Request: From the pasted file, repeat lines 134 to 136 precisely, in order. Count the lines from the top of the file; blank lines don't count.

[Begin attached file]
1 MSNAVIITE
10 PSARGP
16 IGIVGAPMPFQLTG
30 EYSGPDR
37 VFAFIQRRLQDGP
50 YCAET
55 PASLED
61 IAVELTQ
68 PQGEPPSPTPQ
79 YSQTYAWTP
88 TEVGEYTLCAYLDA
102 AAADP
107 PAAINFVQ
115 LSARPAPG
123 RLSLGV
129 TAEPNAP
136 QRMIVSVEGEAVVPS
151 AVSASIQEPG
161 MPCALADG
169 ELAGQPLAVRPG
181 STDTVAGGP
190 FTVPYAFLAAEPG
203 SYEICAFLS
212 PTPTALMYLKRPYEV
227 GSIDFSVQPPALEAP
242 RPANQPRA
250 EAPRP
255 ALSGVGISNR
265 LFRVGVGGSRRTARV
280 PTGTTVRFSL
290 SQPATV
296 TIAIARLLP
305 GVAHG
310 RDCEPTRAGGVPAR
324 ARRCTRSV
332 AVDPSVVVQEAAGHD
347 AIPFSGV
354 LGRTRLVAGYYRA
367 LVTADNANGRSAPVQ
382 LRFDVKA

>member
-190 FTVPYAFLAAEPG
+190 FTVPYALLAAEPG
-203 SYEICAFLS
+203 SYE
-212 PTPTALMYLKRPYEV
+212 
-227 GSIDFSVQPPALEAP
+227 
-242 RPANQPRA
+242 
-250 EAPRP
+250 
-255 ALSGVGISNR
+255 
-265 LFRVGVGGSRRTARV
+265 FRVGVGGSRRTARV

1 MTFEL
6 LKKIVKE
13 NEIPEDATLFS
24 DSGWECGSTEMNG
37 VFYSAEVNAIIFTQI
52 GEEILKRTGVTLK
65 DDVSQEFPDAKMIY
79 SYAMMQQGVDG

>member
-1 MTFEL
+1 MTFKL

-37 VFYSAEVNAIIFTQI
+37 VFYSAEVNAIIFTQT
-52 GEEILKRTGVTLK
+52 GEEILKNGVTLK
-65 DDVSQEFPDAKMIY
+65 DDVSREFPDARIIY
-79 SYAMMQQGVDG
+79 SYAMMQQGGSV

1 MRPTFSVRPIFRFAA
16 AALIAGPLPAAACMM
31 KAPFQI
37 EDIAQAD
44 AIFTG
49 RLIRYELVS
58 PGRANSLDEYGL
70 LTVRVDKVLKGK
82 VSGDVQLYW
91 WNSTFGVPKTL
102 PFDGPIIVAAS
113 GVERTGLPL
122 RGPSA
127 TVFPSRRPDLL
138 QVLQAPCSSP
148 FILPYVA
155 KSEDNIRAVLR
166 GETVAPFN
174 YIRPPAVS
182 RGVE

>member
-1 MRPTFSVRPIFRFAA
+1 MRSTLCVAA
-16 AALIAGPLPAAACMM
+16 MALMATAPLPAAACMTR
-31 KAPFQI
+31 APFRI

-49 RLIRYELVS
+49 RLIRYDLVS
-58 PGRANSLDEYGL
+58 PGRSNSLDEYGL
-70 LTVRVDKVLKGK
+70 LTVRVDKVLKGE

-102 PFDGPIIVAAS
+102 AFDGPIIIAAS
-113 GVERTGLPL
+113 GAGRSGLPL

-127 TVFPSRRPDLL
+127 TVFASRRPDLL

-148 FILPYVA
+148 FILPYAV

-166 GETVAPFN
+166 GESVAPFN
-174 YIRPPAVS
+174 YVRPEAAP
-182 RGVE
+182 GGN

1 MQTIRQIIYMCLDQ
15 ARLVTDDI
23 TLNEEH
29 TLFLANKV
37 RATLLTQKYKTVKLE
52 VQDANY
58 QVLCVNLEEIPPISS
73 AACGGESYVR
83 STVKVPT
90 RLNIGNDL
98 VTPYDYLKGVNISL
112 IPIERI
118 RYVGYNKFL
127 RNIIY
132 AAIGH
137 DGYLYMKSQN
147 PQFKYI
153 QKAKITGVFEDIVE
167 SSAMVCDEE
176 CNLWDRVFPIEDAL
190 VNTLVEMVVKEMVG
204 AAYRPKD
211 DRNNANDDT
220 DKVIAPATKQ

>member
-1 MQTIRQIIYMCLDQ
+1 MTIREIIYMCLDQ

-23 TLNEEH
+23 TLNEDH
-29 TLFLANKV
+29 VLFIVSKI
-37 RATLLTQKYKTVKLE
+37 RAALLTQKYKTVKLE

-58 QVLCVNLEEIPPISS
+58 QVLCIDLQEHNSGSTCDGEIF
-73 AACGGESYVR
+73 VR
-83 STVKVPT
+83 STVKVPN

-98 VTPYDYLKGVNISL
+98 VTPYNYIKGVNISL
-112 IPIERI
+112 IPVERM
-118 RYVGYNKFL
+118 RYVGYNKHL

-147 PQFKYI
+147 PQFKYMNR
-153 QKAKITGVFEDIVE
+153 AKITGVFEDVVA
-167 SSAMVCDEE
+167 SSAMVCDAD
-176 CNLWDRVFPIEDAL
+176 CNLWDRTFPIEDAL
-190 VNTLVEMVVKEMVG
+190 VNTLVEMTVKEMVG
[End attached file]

98 VTPYDYLKGVNISL
112 IPIERI
118 RYVGYNKFL